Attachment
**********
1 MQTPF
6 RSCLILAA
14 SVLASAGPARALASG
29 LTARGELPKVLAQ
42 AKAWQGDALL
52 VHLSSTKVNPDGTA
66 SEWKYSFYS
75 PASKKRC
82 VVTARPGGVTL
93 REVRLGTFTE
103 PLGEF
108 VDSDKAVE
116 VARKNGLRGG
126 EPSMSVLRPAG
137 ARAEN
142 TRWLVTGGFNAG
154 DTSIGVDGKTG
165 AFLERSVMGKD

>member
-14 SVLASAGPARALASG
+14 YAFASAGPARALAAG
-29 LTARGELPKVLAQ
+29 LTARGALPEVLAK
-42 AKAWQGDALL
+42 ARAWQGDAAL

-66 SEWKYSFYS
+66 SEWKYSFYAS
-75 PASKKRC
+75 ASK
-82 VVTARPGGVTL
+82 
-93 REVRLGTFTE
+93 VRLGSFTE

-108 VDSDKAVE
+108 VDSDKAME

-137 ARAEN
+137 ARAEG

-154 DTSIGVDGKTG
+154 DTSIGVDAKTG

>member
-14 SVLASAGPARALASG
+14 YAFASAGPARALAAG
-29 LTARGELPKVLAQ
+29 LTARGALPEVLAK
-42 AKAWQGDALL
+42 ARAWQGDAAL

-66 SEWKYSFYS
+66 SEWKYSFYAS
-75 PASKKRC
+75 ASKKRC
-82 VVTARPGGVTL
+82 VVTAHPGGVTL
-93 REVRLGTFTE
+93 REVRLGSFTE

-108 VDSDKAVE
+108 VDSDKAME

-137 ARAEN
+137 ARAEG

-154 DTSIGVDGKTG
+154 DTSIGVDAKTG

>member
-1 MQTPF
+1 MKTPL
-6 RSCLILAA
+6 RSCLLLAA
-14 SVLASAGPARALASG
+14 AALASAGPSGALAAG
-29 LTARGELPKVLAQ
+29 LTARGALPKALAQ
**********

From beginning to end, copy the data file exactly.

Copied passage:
1 MQTPF
6 RSCLILAA
14 SVLASAGPARALASG
29 LTARGELPKVLAQ
42 AKAWQGDALL
52 VHLSSTKVNPDGTA
66 SEWKYSFYS
75 PASKKRC
82 VVTARPGGVTL
93 REVRLGTFTE
103 PLGEF
108 VDSDKAVE
116 VARKNGLRGG
126 EPSMSVLRPAG
137 ARAEN
142 TRWLVTGGFNAG
154 DTSIGVDGKTG
165 AFLERSVMGKD

>member
-14 SVLASAGPARALASG
+14 YAFASAGPARALAAG
-29 LTARGELPKVLAQ
+29 LTARGALPEVLAK
-42 AKAWQGDALL
+42 ARAWQGDAAL

-66 SEWKYSFYS
+66 SEWKYSFYAS
-75 PASKKRC
+75 ASK
-82 VVTARPGGVTL
+82 
-93 REVRLGTFTE
+93 VRLGSFTE

-108 VDSDKAVE
+108 VDSDKAME

-137 ARAEN
+137 ARAEG

-154 DTSIGVDGKTG
+154 DTSIGVDAKTG

>member
-14 SVLASAGPARALASG
+14 YAFASAGPARALAAG
-29 LTARGELPKVLAQ
+29 LTARGALPEVLAK
-42 AKAWQGDALL
+42 ARAWQGDAAL

-66 SEWKYSFYS
+66 SEWKYSFYAS
-75 PASKKRC
+75 ASKKRC
-82 VVTARPGGVTL
+82 VVTAHPGGVTL
-93 REVRLGTFTE
+93 REVRLGSFTE

-108 VDSDKAVE
+108 VDSDKAME

-137 ARAEN
+137 ARAEG

-154 DTSIGVDGKTG
+154 DTSIGVDAKTG

>member
-1 MQTPF
+1 MKTPL
-6 RSCLILAA
+6 RSCLLLAA
-14 SVLASAGPARALASG
+14 AALASAGPSGALAAG
-29 LTARGELPKVLAQ
+29 LTARGALPKALAQ